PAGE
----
Senate Education chairman kills his own bill

The Senate Education Committee continued to play defense Tuesday, as the panel’s chairman took the unusual step of killing his own bill.

Sen. Dean Mortimer, R-Idaho Falls, had been pushing for Senate Bill 1331, which relates to how state funds are placed into two reserve accounts.

Dean Mortimer
Sen. Dean Mortimer, R-Idaho Falls

Mortimer had been pushing to raise the cap on the Public Education Stabilization Fund — one of several state savings accounts drawn down during the Great Recession to soften cuts to education.

In order to bolster the education savings account, Mortimer also wanted to automatically sweep a portion of state revenues into the Public Education Stabilization Fund, if state revenues exceed the previous year’s receipts by 4 percent.

But lawmakers worried that the  automatic transfer would come at the expense of another state savings account, the Budget Stabilization Fund.

Other lawmakers worried that the move wouldn’t sit well with Idahoans who continue to struggle financially.

“Every time we’re saving extra dollars at the government level, it means you’re taking extra dollars out of somebody’s wallet that they don’t have,” said Sen. Mary Souza, R-Coeur d’Alene. “We’re saying it’s more important for us, as the government, to hold onto this money because we can spend it better than you can.”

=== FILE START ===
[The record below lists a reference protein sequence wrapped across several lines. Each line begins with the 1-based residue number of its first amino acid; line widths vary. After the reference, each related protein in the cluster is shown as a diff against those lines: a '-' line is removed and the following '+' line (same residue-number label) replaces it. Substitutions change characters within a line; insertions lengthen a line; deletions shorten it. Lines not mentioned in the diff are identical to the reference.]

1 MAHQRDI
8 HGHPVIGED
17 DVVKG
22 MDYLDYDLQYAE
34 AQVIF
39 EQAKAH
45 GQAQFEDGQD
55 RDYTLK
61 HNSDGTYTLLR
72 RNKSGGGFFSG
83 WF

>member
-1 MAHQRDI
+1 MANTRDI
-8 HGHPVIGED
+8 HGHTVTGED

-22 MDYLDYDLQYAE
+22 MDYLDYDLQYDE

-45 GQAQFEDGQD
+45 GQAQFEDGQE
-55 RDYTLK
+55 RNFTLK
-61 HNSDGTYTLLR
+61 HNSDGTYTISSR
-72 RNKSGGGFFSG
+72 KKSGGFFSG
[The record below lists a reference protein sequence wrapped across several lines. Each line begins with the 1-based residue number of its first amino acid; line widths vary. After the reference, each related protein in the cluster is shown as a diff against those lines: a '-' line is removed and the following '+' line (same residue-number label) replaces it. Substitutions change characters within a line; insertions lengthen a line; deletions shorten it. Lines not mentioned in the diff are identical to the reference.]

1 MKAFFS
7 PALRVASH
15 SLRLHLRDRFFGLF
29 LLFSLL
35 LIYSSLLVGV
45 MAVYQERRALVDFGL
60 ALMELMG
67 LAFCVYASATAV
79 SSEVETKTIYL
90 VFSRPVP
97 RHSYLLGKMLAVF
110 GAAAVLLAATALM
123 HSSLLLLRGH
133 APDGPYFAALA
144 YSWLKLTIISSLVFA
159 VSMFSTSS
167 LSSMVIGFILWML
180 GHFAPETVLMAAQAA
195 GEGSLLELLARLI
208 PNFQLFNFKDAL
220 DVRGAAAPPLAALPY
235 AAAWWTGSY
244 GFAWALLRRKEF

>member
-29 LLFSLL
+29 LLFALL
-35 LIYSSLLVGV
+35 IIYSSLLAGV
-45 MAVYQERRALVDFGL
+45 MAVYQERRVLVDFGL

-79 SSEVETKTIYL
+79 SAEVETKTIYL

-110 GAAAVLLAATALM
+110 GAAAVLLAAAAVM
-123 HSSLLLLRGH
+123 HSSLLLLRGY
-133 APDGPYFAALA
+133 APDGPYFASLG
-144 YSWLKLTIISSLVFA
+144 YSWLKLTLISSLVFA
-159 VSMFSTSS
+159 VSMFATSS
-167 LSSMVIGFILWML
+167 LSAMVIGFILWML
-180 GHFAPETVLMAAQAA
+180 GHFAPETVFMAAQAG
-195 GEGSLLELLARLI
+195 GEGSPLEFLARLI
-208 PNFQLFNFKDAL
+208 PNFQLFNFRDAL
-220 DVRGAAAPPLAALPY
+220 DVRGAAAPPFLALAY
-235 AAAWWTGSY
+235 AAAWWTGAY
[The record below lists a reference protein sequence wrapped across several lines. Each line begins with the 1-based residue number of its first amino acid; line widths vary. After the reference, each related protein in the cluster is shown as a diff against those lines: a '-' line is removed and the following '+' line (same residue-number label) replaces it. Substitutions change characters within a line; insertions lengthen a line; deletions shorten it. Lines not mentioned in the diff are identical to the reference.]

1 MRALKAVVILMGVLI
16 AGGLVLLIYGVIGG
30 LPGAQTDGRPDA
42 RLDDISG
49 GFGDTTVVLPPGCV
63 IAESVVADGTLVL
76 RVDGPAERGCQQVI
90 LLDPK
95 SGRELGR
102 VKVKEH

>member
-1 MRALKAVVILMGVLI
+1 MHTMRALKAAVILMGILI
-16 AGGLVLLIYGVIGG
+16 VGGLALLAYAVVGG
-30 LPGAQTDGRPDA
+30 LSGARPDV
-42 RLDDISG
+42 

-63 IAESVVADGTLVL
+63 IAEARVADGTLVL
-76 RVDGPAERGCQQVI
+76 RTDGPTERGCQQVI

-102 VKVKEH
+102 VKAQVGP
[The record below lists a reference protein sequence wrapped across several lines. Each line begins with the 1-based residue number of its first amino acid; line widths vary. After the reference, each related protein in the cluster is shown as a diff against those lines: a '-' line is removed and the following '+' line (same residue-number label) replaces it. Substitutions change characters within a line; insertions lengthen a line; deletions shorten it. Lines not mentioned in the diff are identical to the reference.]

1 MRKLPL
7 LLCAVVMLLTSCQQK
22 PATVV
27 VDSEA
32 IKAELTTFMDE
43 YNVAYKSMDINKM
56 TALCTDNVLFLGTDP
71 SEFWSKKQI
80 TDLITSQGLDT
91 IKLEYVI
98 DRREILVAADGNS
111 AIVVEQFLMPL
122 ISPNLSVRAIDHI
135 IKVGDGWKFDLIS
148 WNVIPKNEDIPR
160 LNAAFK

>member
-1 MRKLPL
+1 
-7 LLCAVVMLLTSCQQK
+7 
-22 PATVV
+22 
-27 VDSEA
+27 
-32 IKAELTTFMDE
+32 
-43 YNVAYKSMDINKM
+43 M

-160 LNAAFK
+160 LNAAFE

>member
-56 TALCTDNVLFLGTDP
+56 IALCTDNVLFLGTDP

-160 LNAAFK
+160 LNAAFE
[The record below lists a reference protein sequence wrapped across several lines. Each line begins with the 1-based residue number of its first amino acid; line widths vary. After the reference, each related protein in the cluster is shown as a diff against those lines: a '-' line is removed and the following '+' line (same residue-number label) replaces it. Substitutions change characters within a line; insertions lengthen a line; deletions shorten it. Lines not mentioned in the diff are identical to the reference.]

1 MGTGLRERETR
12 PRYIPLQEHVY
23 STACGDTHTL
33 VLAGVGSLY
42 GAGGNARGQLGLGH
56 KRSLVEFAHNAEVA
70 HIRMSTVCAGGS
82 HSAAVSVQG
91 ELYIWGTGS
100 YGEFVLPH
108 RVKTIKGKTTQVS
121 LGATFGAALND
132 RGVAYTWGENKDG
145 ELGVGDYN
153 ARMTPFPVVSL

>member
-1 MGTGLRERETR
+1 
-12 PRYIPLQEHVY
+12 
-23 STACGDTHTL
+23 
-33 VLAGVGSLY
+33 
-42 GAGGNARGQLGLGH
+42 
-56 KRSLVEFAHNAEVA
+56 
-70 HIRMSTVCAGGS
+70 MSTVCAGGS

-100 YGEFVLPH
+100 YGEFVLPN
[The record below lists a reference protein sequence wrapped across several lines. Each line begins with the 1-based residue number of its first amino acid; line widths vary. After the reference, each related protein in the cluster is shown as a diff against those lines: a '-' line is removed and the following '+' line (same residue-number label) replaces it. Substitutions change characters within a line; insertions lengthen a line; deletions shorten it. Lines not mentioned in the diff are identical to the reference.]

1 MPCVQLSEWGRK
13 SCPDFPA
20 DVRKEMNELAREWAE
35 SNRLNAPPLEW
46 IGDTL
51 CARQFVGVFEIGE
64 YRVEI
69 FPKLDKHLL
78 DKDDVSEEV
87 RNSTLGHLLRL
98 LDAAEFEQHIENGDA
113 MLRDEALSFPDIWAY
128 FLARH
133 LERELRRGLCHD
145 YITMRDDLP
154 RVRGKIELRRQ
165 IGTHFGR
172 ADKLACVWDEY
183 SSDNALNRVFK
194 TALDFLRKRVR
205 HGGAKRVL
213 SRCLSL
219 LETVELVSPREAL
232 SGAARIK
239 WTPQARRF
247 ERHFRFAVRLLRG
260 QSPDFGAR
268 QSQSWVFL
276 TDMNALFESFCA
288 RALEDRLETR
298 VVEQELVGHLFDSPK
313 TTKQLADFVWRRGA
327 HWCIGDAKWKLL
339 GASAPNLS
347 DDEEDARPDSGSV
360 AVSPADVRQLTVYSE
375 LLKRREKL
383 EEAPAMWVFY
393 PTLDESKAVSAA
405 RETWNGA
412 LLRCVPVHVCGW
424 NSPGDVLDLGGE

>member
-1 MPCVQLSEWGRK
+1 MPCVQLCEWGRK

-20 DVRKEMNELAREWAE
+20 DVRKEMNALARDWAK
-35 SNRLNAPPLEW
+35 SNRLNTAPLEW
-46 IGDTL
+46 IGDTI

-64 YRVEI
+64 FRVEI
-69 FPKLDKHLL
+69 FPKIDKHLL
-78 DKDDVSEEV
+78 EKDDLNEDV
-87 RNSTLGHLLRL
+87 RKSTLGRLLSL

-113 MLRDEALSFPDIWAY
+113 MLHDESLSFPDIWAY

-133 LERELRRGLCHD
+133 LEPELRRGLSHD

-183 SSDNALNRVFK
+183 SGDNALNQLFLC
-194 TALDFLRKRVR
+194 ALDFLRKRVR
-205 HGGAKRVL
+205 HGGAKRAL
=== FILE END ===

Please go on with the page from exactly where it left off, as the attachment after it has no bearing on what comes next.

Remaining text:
After no lawmakers took action to advance his bill, Mortimer intervened and withdrew it.

The move came one day after Senate Education killed two other bills, leaving a series of election reforms dead for the session.

Vice Chairman Steven Thayn, a 10-year legislative veteran, said he has never seen anyone ask to withdraw his or her own bill.

The move may have been unorthodox, but it drew praise from Sen. Kelly Anthon, R-Burley, who was appointed before the 2016 legislative session. Anthon also applauded Mortimer for taking action to order amendments to another bill he sponsored Tuesday.

“I think you demonstrated some very good leadership,” Anthon told Mortimer. “Honestly, it seems like when you draft bill and take it forward it’s like having a child, and it doesn’t matter how ugly it is. You love it. And I appreciate your honesty.”

In other Statehouse action Tuesday:

Professional-technical training. A few minutes after Mortimer killed his own bill, things got really wild in Senate Education.

Mortimer also pushed for Senate Bill 1332, designed to create an “industry partner fund” used by businesses and professional-technical colleges to provide “rapid response” training to bridge gaps in work force skills and abilities.

The fund would consist of money made available through legislative transfers, legislative appropriations and “any other government source.”

That bill also ran into trouble. With state budget-writers already making progress on the 2016-17 budget, Mortimer warned committee members that his proposal may not receive any funding this year.

And some lawmakers objected to the phrase allowing funding from any government source.

Other senators wanted to allow business and industry partners to deposit money into the fund without the need for matching dollars.

Once it came time to address the bill’s future, senators appeared anxious and proposed a series of strange competing motions.